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Published every Saturday by Rescee C.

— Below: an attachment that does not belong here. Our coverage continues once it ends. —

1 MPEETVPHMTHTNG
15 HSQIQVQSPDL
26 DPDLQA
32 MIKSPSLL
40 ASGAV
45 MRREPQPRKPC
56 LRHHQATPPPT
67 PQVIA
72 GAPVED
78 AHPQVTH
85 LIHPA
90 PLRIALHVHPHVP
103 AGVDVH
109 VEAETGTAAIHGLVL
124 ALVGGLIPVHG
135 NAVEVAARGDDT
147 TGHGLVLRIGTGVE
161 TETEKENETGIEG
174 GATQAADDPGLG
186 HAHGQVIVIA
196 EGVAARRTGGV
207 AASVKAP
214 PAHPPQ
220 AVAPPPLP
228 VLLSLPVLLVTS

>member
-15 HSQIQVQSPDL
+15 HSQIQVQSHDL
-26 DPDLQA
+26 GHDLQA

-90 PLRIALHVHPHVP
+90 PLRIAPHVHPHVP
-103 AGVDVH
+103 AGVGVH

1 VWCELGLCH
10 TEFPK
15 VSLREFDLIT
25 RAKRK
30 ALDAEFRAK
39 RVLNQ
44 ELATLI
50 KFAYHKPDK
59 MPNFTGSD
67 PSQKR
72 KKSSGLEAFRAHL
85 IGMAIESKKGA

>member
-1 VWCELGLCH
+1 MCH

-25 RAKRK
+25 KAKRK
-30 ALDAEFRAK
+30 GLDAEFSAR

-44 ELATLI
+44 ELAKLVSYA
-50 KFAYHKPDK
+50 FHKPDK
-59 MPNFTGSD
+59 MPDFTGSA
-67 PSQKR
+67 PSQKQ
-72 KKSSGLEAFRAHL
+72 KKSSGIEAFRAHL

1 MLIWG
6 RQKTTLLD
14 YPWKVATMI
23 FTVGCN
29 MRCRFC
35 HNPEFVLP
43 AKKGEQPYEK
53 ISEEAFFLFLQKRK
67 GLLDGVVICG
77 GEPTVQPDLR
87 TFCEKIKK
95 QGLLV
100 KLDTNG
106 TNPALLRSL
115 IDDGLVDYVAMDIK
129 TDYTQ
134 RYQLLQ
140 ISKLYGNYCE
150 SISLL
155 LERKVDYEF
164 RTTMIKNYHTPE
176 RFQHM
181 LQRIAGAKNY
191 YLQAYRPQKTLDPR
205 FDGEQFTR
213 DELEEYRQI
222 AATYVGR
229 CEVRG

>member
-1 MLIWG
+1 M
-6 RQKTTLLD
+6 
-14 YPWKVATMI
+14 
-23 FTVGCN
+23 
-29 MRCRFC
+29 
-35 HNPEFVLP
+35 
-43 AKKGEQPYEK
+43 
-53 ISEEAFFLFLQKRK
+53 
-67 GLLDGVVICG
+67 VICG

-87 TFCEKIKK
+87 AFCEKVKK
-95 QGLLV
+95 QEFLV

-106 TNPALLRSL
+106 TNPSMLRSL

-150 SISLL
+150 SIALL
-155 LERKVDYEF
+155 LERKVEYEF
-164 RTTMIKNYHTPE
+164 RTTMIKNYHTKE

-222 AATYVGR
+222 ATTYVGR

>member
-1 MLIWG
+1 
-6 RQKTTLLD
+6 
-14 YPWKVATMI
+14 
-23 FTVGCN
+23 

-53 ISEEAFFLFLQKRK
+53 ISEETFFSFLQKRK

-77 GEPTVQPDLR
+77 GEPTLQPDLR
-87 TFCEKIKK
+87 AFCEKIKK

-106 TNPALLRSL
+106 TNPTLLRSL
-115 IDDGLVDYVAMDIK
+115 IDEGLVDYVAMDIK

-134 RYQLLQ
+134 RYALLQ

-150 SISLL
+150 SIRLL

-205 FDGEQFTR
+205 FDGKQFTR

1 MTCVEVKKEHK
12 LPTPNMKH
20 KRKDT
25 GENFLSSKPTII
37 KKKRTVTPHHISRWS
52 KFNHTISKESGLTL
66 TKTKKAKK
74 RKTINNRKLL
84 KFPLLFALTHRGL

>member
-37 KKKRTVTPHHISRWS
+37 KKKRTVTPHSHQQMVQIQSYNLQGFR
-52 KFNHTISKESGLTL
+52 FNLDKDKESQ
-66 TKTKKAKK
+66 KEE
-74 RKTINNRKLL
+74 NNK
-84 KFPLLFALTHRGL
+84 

Mitchell, at Sll N. 4>h St„ Richmond Ya. _,___1 One Year Six Months __- U0 Three Months- 60 Xll communications Intended for publi cation should reach ns by Wednesday. Entered at the Post-office at Richmond Virginia, as second class matter. __ _ ___ -— ----—% ■ > •- Help Buy a Rainbow ^ BOY ' | ^ CHRISTMAS -! HEALTH il I he campaign conducted each year i0i cue sale ox Tubercolosis Stamps io a movement worthy of our se nous nous efforts. Tuberculosis is u uxcaued foe of the human lace and its ravages have been a source ox worry for years. Many of our iellow citizens in Richmond have succumbed to its attacks, and many tu es we k have watched friends aicwly pas saway. Medical science mobilized its forces and succeeded in mapping out a program that has decreased the deaths from this cause to more than half of the casualties usually recorded in a year’s period. By buying these stamps we aid m financing the forces on the front line fighting this monstrous enemy, and we take this time to thank the faith ful and untiring warriors of the dou ble-barred cross for their sincerity and devotion to the great task of saving humanity from the early grave. They have demonstrated be yond a doubt the truth of a state ment originally intended as a lie. • Thou wilt not surely die. The organization has secured *he aid of a colored divisional group, un der the leadership of Mrs. llham H. Hughes and we hope the Negroes of Richmond will help bring a rainbow, from which eminence we may sweep the clouds of despair away. i I O. KING DAVID MAKE FINE PURCHASE The Imperial Order of King David, under the leadership of Mrs. Ade laide G. Taylor, purchased the form er home of the Richmond Industluai Club, Inc., between Adam and Prentiss on Clay Street. Mrs. Tay lor stated to our reporter that she would not use the site for official headquai'ters of the organization, but that the lodge rooms there would be utilized for lodges of the Order. The King Davids are making vapid strides and have x-eceived high commendation for their work from the State De is’ tment of Insurance. negro mechanics at work. There is being erected on the corner of Second and Jackson Sts., a modern and up-to-date- service station. Its beauty and general con venience are marvels to the eye. It is a very inspiring sight to see ^*eSr.® mechanics busy at work erecting thi^ modern automobile emporium ox service. Mr. John H. Braxton . i^ erecting this station and is sparing no pains to make it one of the best in the city. It will be operated by Mr. W. T. Gray. But we are away from our point; we intended to sayi that it looks mighty nice to see those I .noied mechanics at work. ^ What Happened In Police Court news from Decem ber 2, through December 10th. Leroy Wiley, sent on, on a burglary ciiaige, given twelve months in jail and hn<-d $250, on a petty larceny cnaige; William Brown, theft charge, ou uays in jail; Clarence Lewis, as saulting Herman Allen and cutting m.s tnroat, sent on; Albert Gregory, transporting, sent on; Geo. Win chester, theft, sent to jail for 20 days; Lindsey Johnson and Henry Joiinson. theft charges, each given 60 days; Cora McCauley, storing at 622 Prentiss Street, sen to jail for three months, fined $50. John Burnett, threatening Bernard Toliver, $10 and cost; Lee Davis, careless and reckless driving, dis missed on costs of $2.50; Louis Hill, disorderly, abusing Susie Downey, dismissed on costs of $2.50; Clar ence Coutts, dirving without per mit, '.dismissed; E. L. Williams, drunk, $10 and cost; John H. Tur ner, drunk, $10 and costs; George W'instjdn, kc.areles# and reckless driving, $10 and cost; Ernest Washington, striking Rosa Mankins, cont., 16; Alfonso Jackson, careless and reckless driving, dismissed on cost of $2.50; Floyd E. Hill, cdear ing house, $50 and cost; Daniel Gret na, drunk, $10 and cost; Jonie John son, disorderly, $2.50 and cost; Ar thur Widmark, disorderly, $5 and cost, sent to jail in absence of funds; Sidney Johnson, assault., and strike John W. Denny, dismissed on costs of $7.50; M. T. McFram, earless and reckless driving, cont. 12; Robert Fields, disorderly, firing pistol in street,, continued to—; James Grand erson, striking Minnie Washington, cont. to 9; William Glasgow, clear ing house, cont. to 20; William Car rington, lottery, $100, costs, 20 days in jail, he notes an appeal. Lillie Fleming, assulting Lillian Harrison, $20 and costs; William Booker, careless and reckless driving, continued to 19; Joseph Talifero, policy, $100, costs, 20 days; Thomas Johnson, disorderly, $15 costs; Thomas Bradley, disorderly, $2.50 and costs; George Gates and Irene Thompkins, disorderly at 2528 E. Broad St., $2.50 and costs each; Ed ward Leonard and Buster Brown, dis orderly, $5 and costs each; Madeline Harris, drunk, $10 and costs; Orvell Jonathan, Samuel Chiles, drunk and disorderly, Jonathan’s case contin ued to 31, Chiles fined $10 and cost; George Bagby, drunk, $100 and costs; Willie Hicks, drunk and dis orderly, $500 bond for 10 days; Norman Edwards, drunk and disor derrly, $10 and costs; Edgar Moss, storing, continued to 9th. Leonard Mason, storing, sent on; S. Lee, forgery, sent on; Joe Webo, fugitive from James City County, continued to —; Dewey Conway and Clarence Coutts, vagrants, $250 bond for 12 months; Adolph Jenkins, held as material witness against Le Roy Wiley and James Dobbins who are held as suspected of burglary, continued; William Brown, theft of overcoat, 30 days; George Win chester, theft of coal from C. & O. 30 days; Clarence Lewis, stabbing Herman Allen, sent on; P. Wilson, assault with intent to kill Alfred Lewis, operating car under the in fluence of liquor, sent on. The Emancipation Celebration At Ebenezer Baptist Church, January 4 Emancipation will be celebrated by William A. Hankins Camp, U. S. Spanish American War Veterans and its Auxiliary at Ebenezer Bap tist Church, the First Sunday Night in January, 1931, with an appro priate program. The public is cor dially invited. World War Veterans are especially invited. The following committee is in charge: Mrs. R. A. Logan, president Mrs- Nannie J. Howard, treasurer, and Mrs. Augusta I. Johnson, secre trry, for the Auxiliary; Comrade George A. Walker, camp commander Lucius Storrs, quartermaster, F. E Mangrum, adjutant, for the Camp; George L- Branch. -o Its Wise To Read A Paper Its Wiser To Read A Richmond Paper Its Wisest To Read The PLANET Dr. W. L. Ransome On SOCIOLOGY I III ■ - The Negro And His Newspaper . Why should the Negro have a newspaper? This question seems obsolete to many minds, yet there are thousands who, by their attitude and practice, show that they either do not know that there are any Negro papers, or they thin* that Negroes should not publish newspapers and periodicals, into some of the supposed intelligent Negro homes Negro newspapers and periodicals never go. The excuse often given is that these Vegix) papers contain no “news." Grant that all the white papers contain news, Whom is the news about? If any news appears about the Negro, what phase of Negro activity is usually depicted > If anything good happens to appear, where in the average white paper does it appear? > . n It becomes necessary sometimes to think over even old well known thoughts lest we forget, and that we may have better rea sons for doing things, even if we make no improvement in the doing thereof. Following are some of the reasons that make nec essary Negro newspapers and periodicals: (1) Segregation Is Forced Upon the Negro As long as segregation exists as it does now, a separate Ne gro newspaper must be essential. We pass over the fact that Negro newspapers create jobs, afford an outlet for literary ex pression and form mediums for advertising. All this is true, but the Negro needs a newspaper and periodical to let the world know that Negroes really exist in America. If there were crimes com mitted by Negroes, judging from the little else that is said by the average white papers, the world would not know that Negroes lived in America—except for statutes making more rigid jim crowism. As the rise and fall of the infant s chest tells to the mother in the distant corner of the room that the babe in the crib still lives, so does the appearance of the Negro Newspaper— whether weekly or monthly—tell that the Negro is at least alive. (2) Negro Shortcomings On *ront Fage During a course in race relation, the writer was assigned the task to read many newspapers, and to make report at the end of a month as to the Negro news in white dailies. This report would make interesting reading. Negro crime and white man’s lynching of the Negro received great headlines on front pages. Anything that served to lessen the worth of the Negro and to inflame ha tred owards him was front page matter, while all that was oppo site, if it appeared at alb found itself in the most obscure place. Whenever anything good appeared about the Negro, on the front page, it was either something about “an old-time darkey,” or about some white movement in behalf of the Negro, or some Ne gro had sung before some white people. Something “white” had to be in it to get it worthy of front page location. (3) Negro Faces ^t'ldom do Negro faces appear in white newspapers, unless they be the faces of criminals, or unless the Negroes are connected with some movement managed by white people. The only Negro faces other than criminal the writer recalls seeing in the Rich mond white newspapers during the last ten years have been those in connection with the Community Fund Movement. On the other hand. Negro criminal faces appear frequently. But for the Negro press, the Negro boy and girl would have little or no idea of the .ikeness of great Negro men and women. Are There Too Many Negro Papers? The writer is of the opinion that there are too many Negro papers, as there are too many other things. One good newspaper in any city is sufficient for the Negroes. The idea of combination is becoming popular. It is hoped that the Negro newspaper will profit by this possibility. Many Negroes do not buy Negro papers. If all the Negroes in each city bought Negro newspapers, even then the circulation would be none too great. The white papers can count on Negroes among^their subscribers, but Negroes can rot anticipate white subscribers to any great degree. Since it is the matter of circulation that determines adverising rates, and it is advertisement that suppors the paper, all depends in he last analysis upon the support that Negroes give their own press. Even if the Negroes do not care to read their own papers, hey should buy them none the less. THE WATCHERS By WILLIAM LEE BURTON Wc also serve ... on porches, cold and still; Beneath the frosty stars our beds are white, A long, dim line; there’s snow upon the sill . . . We think of home—of Christmas—here tonight. Wc think of wives and sweethearts left behind: For their dear sakes we must, wc must, get well! But these long months, this weary, hopeless grind , , . And yet we must go on; must not rebel. Some day, perhaps, our bodies will be strong; The world outside will know us once again, And these dim nights that sometimes stretch so long Will lie a memory of vanished pain. And you who hurry by on Christmas Day, With Christmas peace and gladness in your heart, Think once of us, before you go your way— We also serve. We also do our part! (This poem was written expressly for the 1930 Christmas seal sale by William Lee Burton, who has spent the last five years of his life in an Iowa fuberculojtj sanatorium.) R HITS AND BITS BY JOE SIMPSON It has occurred to us that there are thousands of Negroes in these United States in general and in Rich mond in particular that have never read the CONSTITUTION OF THE UNITED STATES; therefore, begin ning next week we will publish in this column one section of the Con stitution each week, together with the number of the article under which it is to be found. This prac tice will continue until the first seven original articles as well as the nine teen Amendments will have been printed. LOCAL ANESTHETIC Hundreds of people have asked me why we so seldom laud the race for its ATTAINMENTS, or point out to it its VIRTUES? The reason for this is obvious, “A LITTLE PRAISE now and then acts as a STIMULANT to a race or an individual, it urges him on to greater heights, but an OVERDOSE of PRAISE bestowed either upon a race or an individual is a DANGEROUS THING; it has n tendency to pervert the MIND, de stroy the PERSPECTIVE and stifle the AMBITION and WILL-POWEPv of the race or individual upon whom it is bestowed. That’s why we do not not administer this SLEEP PRO DUCING DRUG; he has had an over dose of it already. ON ITS LAST LEGS The recent meeting held in the Washington Auditorium, in the “NA TION’S CAPITAL,” and the recent happending in the famous and fash ionable Cathedral of St. John the Divine, in New York, the Leigh Street Church affair this week, cou pled with many other notable inci dents that have happened during the past year, has only served to con tirm our belief that organized Chris tianity is riding for a fall, it is trav eling like a locomotve at full speed, headed straight for a stone wall, and if something is not done in the near future to divert its course, the end will be nothing short of a calamity. ONLY A PART OF OUR DUTY EVERY NEGRO in the city of Richmond is hereby urged to make it a point to go to the CONSOLI DATED BANK AND TRUST COM PANY building, corner First and Marshall Street, and start a CHRIST MAS SAVINGS CARD, and to do their level best to keep up some un til the end of the year. This insti tution is OWNED, OPERATED and HOPES TO BE FINANCED BY NE GROES; it MUST not be permitted to suffer the same FATE as the LAWN-TOWN SHOES COMPANY. NOT WHAT’S ©N TOP, BUT WHAT’S INSIDE “Among the latest patents issued by the U. S. Patent Office that was assigned to Aeronautics, was one granted to HUGH J. ROSS, a NE GRO of Cliffwood, New Jersey, on a new and IMPROVED type of air ship, which provides a much SPEED IER and SAFER passenger carrying craft, than has ever heretofore been constructed.” “he ship is of the ighter-than-air type, and can be an chored IN MID AIR. Passengers and freight can be transferred from ship to ship as they bridge one to the other at a standstill, that insures perfect safety,” all of which goes to show that “GENIUS KNOWS NO COLOR,” and is not averse to re posing in a brain that rests in a skull on the top of which grows a generous crop of KINKY HAIR. GONE TO THE DOGS Many fathers and mothers today lament the fact that their offspring ire not turning out to be what they expected them to be, never once bear ing in mind the fact that they are to blame in most instances. Punish ing children for doing the things that they see us do is no way to raise children; we must so live that t will be a source of pleasure and pride to see our children follow in j our footsteps. If they go to THE DOGS, they’re following YOU. GOODWILL BAPTIST CHURCH. Rev. W. B. Bell makes tour to Washington, D. C., and New York Citv, attending Church conferences in 'the latter, making a study- of Church life. Preaching at The Abys sinia Baptist Church on Dec. 30. Church New* Services at The Goodwill Baptist Church, 410 North Monroe Street, Sunday, Dec. 14: 10:00 A. M.—Sunday School. 11:45 A. M.—Subject, “Why We Should Give.” 3:30 P. M.—Program by The Peer lcs: Four of Norfolk, Va. 8:30 P. M.—Subject, ‘The Kind of Giving That Counts.” REV. W. B. BALL, Pastor. --- THE THIRTEEN most (itfteii jSegroes ®ntte& States! BY EUGENE GORDON, Brilliant Essayist An extraordinary article promised our readers some time ago, will appear in the planet” at an early date VIEWS OF THE PUBLIC ______ - «-■ A ONK-CKNT CHRISTMAS STORY i won't buy a stick of candy. 1 buy no newspapers nowadays. 1 can't even go to Sunday-school alone l car think of more things I used to do that I am no longer allowed to do than any uusband In the world Eleven months in the year 1 am good for nothing. But in December—oh, boy! Then I come into my own. 1 buy the mo3t beautiful decora tion for a Christmas gift package. 1 buy hope for the sick. J buy health for a child. I buy happiness for the man that spent me to buy hope and health for someone else l buy a CHRISTMAS SEAL. “STOP!” SAYS SANTA CLAUS Among the thousands ol children hurrying daily to school or play many need to heed the signal of Santa Claus, who directs the Christ mas seal traffic. "Yvatch ror the red light.’ says Santa “YVhen you see it, stop. The red light means danger to health; It means too much strain; short Lours of rjiccp, urtuuncu food; neglected teeth and tonsils: too little sunshine. “Tuberculosis usually begins in childhood, and may be endangering health long before any symptoms appear. Fully naif the cases of adult tuberculosis in later years show X-Kay signs of having had this early condition called child hood tuberculosis at an age under 15 Such children can usually be discovered by the X-Ray and the tuberculin test and given special cvre. “Parents should see that chil dren take the well-marked detours around the steep grades during the years when the child is becoming a man; when school life Is most intense and the temptation to ex cess is greatest.” \ MERRY CHRISTMAS ? C HEALTH TO ALL? 1930 Christmas Seal This is the 1930 Christmas seal. Santa Claus has given it his official approval by uplifting his hand to emphasize the holiday greeting, “Merry Christmas—Health to All." Everybody buys Christmas seals which raise the money to fight tuberculosis, but few know tliat the original seal designed by Howard Pyle In 1907 is now treasured by stamp collectors and has a value ot |5 00—5000 per cent, of the orginal cost of one cent. This is the twenty-fourth seal sale. Practically all the returns are used in the community where the money is raised. Some of It goes for national purposes, such, lor ex ample, as the work of the national committee on medical research which is conducting extensive labo ratory experiments HEALTH CAN BE BOUGHT Health Is not an accident Sci ence has shown us that certain dis eases are unnecessary. Among these is tuberculosis, taking a toll twenty years ago of two hundred lives out of each 100,000. since re duced to less than 80. An organized army Is devoted to extirpating this disease euttrely from society. The attack is cen tered on tuberculosis because of its Insidious character as well as the extent of its onslaughts, for those who die because of it usually waste away slowly, and the life of the community is perm.a’ed with tto by products of the disease in de pleted energy of workers, and pov erty. There is another great reason why the forces arrayed under the banner of the double-barred cross financed by the annual Christmas seal sale, concentrate on tubercu iosis. This is because the measures that prevent tuberculosis also pre vent many other diseases. Annihi late It and the danger of other diseases is reduced proportionately How may this be done, or rather how has it been half-done already? The cure of the disease is by rest, fresh air, wholesome food and sun shine. The prevention is by rest, fresh air, wholesome food, sunshine and exercise. It is so simple most people don't believe it—they would be Inclined more to see value in the sudden and mysterious “discovery” of a sure panacea. WILL LAMBAST MINISTERS. (Continued from Page 1) Dr. Williams accepting the state ment of Rev. Josephine Becton flung wide the doors Wednesday night to continue the revival services. Agree ing to the proposal made by the Evangelist that she be given complete charge of the services Rev. Williams said: ‘ , . . “The devil has been cheated, as Christians we possess that religion that make us get together that the kingdom of God might go forward. The misunderstanding between Mr3. Becton and myself has been thor oughly straightened out. It is the policy of this church to give to the citizens of Richmond the very best that can be given, such as Emancipa tion exercises, Civic, Inter-racial, and public forum meetings. But the saving of souls is more important. I extend an invitation to Rev. Jose phine Becton to come to this city. She was recommended by such per sonages as the Rev. John W| Robin son, Rector of St. Mark’s Church, Now York City; Rev. Cullen of Sa lem Methodist, and other divines in New York. I turned over my pul pit to her, giving her full swing, that she may no tbe hampered. I in vinted her here and mean to stick by.” J . . ‘ This statement was accepted with loud applause by the packed au dience. He further stated “I regret what happened last night. I thought an attack had made against the Ministerial body of Richmond and immediately sprang to my feet. I wil not allow anyone to attack any denomination or its leaders from my pulpit. Mrs. Becton assured me she did not mean it the way I took the statement. I have got to live in Richmond and any statement made against any profession here, will af fect m eand my church.” Dr. Williams related an instance where he had to stop a young up start who made an attack from his pulpit. Rev. Williams said, “I found in Mrs. Becton, a Christian woman. I wouldn’t do anything to hurt her. I know that certain forces are after her now. My actions were merely to protect the interest of this church. Certain forces in Philadelphia want her to fail. There has a reporter from Philadelphia, here for the past week, this reporter, having visited my home. I 'wouldn’t have thtt re flection on her. We are here to close this meeting in a Christ-like way. We can get together and straighten this thing out, try to be broad-mind ed and broad-hearted, and not have any prejudice against and denomina tion. I wouldn’t raise my hand to hurt this woman, we have settled our disagreement. I am ready to go forward. She is willing to let it drop and so am I. Rev. Williams, in a statement to The Planet, said that his action to ward the Becton party was caused by what he considered an unjust at tack by Rev. Becton on the Rich mond ministry. He further stated that he did not know Rev. Becton prior to her coming here, and there fore had no motive, except that he felt that it was his duty to ask her to discontinue her practice, in view of the fact that much pressure had ' been brought to bear upon him by influential members of his congrega tion relative to the nature of her conducting services and flaying the Richmond ministry. Rev. Josephine Becton, in an in terview with the press, said that she did not prpach denominational issups, hut the religion of Jesus Christ, and that she spared none, telling of their sins and wrong-doings. -o DR. KING AND THE NEGRO. Radio listeners hereabouts were greatly pleased last Sunday night as Dr. C. L. King (white) pastor of Grace Covenant Presbyterian Church preached a sermon from the text: “Out of one blood God created all nations of men.” It was one of the most noble gestures made from the white pulpit and was courageous in its interpretations. He asked for a better relationship between the races and especially for justice towards our group. These letters followed: Dec. 7, 1930. Dear Dr. King: I have long been a member oi your radio audience, and have al ways enjoyed your sermons. Your sermon tonight on the “Considera tion of the Other Race” was a mas terpiece in its presentation of our cause. I had begun to think that the white man’s Christianity was a sham when it came to applying those noble principles to the treatment of the Negro, but after listening to your masterful handling of that delicate problem, I am somewhat convinced that God still lives, even in the hearts of white men. I am cognizant of the fact that it akest moral courage, a high degree of fearessness and he noble spirit of Godliness to stand before a white congregation and de nounce the unfairness of discrimina tion and segregation as meted out to my people. May God crown your efforts with success, and give you more power to preach the truth. You stated our case very simply and plainly—Fairness, justice and a man’s chance. I admit the problem is delicate and complicated, and a suitable solution not yet in sight, but with the help of God and such fear less men as yourself, I believe that w'ith a sincere co-operation of the two groups here in Richmond we will be able to solve our problem. Respectfully yours, J. HENRY PETERS, Jr. December 9, 1930. Mr. J. H. Peters, Jr., The Commercial Bank and Trust Co., 529 North 2nd Street, Richmond, Va. My Dear Sir: I thank you for your letter of De cember 7th. I am much pleased to know that you have been a member of my radio congregation and have found my sermons helpful. We must all work together with earnestness and sincerity of purpose for the so lution of many difficult problems that are before us. Sincerely yours, C. L. KING.